Mr. Montgomery. You can state that of your own knowledge, that 
that actually happens? 

Mr. Walker. Yes. 

For instance, we know of a number of cases where, in rating a 
boiler for its output, or a furnace, where it. has been rated for 10 
years at a certain rating, as these new products have come out they 
arbitrarily raised the rating without changing the boiler at all. The 
Federal Trade Commission has no action against them because they 
defend it by saying : 

All you have to do is put more coal in it and you will get more heat out of it. 

Dr. LuBiN. Also, many retailers have no alternative. If a retailer 
is only permitted to carry a given brand and if the manufacturer 
only makes one type of furnace, namely, the substandard, the retailer 
has no alternative but to sell that standard. 

Mr. Walker. Fortunately a retailer can buy the better product. 

Dr. LuBiN. Do all manufacturers make the better products? 

Mr. Walker. No; but the manufacturers that do it will sell to 
anybody. There are no exclusive agencies. He can get it. 

Mr. Montgomery. If there are some retailers who are, either be- 
cause of profit or because of being able to quote a lower price, selling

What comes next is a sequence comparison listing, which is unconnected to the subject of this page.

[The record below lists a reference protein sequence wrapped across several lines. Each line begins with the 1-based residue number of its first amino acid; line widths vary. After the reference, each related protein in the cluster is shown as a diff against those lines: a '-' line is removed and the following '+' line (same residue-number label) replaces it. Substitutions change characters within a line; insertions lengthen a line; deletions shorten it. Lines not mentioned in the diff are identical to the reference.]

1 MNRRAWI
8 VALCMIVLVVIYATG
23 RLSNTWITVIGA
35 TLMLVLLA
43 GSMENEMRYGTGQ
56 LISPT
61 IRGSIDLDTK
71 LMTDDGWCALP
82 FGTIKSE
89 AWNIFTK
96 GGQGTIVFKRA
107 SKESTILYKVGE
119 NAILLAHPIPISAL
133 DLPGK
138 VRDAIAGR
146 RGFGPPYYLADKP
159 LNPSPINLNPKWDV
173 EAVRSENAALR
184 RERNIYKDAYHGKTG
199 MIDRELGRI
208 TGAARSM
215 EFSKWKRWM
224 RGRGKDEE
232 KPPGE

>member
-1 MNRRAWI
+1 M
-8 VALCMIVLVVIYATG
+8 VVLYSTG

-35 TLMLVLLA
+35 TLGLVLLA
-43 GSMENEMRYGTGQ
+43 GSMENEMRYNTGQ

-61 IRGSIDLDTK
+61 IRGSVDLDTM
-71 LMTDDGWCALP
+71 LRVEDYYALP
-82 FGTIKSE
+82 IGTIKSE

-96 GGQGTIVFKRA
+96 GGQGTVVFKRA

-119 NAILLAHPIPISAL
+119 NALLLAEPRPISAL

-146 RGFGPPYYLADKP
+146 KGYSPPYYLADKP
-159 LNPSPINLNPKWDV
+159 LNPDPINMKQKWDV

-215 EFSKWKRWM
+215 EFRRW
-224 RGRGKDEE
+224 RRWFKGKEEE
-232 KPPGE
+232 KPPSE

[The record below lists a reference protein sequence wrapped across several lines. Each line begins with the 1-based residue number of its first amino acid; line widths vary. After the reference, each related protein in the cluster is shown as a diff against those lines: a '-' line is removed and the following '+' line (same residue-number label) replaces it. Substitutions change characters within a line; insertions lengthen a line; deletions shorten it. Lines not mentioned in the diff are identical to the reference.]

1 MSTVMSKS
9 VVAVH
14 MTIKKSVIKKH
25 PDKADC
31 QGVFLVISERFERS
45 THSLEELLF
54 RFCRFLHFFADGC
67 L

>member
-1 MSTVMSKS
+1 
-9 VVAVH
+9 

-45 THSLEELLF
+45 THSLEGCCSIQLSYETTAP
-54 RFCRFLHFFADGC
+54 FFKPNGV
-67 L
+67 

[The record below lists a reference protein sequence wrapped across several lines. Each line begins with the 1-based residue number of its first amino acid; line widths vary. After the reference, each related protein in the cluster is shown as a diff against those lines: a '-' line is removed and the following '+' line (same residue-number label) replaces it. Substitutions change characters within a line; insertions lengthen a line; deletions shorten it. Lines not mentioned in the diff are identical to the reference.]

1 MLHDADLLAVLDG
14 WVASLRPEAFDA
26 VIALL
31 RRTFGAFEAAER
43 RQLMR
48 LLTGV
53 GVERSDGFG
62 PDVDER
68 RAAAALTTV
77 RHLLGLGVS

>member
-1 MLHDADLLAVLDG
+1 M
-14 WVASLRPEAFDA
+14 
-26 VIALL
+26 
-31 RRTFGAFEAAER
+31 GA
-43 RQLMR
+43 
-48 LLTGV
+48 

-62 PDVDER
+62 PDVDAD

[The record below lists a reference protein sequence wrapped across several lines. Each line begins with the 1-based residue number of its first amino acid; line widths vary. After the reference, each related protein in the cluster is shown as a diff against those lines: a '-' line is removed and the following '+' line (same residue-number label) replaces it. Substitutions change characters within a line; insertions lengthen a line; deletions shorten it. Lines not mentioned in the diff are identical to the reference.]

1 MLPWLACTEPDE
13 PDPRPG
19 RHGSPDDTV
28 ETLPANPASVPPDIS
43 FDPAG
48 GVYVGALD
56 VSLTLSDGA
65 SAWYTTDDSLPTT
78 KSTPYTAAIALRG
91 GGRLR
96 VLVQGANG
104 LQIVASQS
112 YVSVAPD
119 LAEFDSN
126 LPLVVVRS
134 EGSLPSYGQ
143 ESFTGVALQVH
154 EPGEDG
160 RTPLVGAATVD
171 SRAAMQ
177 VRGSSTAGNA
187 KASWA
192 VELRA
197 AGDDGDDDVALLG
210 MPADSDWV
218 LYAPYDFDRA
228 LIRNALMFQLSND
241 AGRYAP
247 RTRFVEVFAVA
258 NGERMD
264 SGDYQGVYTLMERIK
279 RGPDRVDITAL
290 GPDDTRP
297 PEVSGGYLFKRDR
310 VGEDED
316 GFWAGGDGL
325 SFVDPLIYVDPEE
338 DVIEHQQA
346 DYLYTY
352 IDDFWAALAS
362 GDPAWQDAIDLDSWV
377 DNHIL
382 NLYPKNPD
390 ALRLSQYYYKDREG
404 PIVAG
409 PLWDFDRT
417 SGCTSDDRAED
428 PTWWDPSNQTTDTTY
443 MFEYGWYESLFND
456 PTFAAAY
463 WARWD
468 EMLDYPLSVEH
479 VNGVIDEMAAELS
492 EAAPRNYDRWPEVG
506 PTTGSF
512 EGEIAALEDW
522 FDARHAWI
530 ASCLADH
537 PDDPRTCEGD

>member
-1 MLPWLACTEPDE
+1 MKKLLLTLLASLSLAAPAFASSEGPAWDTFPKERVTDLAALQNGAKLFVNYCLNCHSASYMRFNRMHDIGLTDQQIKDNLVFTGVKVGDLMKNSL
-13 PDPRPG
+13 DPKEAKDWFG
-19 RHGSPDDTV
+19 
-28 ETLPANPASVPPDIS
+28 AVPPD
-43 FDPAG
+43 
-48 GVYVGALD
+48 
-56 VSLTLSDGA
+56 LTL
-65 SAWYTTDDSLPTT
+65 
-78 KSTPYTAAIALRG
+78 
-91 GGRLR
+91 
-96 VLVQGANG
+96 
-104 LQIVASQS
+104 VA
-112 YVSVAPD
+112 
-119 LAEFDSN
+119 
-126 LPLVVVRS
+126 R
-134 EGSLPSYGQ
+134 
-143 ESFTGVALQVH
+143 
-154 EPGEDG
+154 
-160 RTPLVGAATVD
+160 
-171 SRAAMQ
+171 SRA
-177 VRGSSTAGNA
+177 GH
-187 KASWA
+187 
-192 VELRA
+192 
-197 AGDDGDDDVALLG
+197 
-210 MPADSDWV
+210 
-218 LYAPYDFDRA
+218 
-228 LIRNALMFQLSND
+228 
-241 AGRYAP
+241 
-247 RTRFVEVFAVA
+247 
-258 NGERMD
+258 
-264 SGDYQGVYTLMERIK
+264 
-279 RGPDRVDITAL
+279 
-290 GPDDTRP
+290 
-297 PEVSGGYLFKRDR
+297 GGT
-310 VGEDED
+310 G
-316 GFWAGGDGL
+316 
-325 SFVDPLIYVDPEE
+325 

to consumers a product that is below the standard they actually 
need, how can the consumer look for protection, then, to the retailer? 

Mr. Walker. Well, the only thing he can do is deal with a reliable 
house, I would say. I don't know of any other way. He has no 
other measure. 

Mr. Montgomery. Of course, an average consumer buys a furnace 
or boiler only, about once in a lifetime, if that often, so he is not in 
a position to shop around from day to day. If he finds he picked 
a retailer who sold him a poor product, he can't remedy the situation 

Mr. Walker. And it is such an important part of a home that 
certainly there ought to be some standard that we all could respect. 

Mr. Montgomery. You had something to tell us on the question of 
the alloys used in furnaces. Will you develop that story ? 

Mr. Walker. In the steel industry they have developed alloys to 
be used in steel, that are used in steel to increase the heat resistance 
of the steel, and several years ago our research and development 
department questioned why that couldn't be done in cast iron, so 
at considerable expense and much research we developed the use of 
alloys with cast iron that gave us a heat resistance to cast iron, arid 
we secured a patent on it, under the name of Indestructo metal. It 
changes the consistency of the cast iron by making it of very much 
finer grain and very much denser, and also increases the h,eat resist- 
ance of the iron. 

As soon as this was put on the market as Indestructo metal it was 
accepted very rapidly, and because it was patented it was an exclusive 
product of Sears, Roebuck & Co. 


In order to meet the situation a number of distributors and manu- 
facturers coined names in describinj^ their iron. They didn't claim 
it was alloy or anythin^T of that sort, but inferred it, and today you 
will find a number of names like Gymco Iron, or Duco Iron, or some- 
thing of that sort, that is nothing in the world but cast iron and the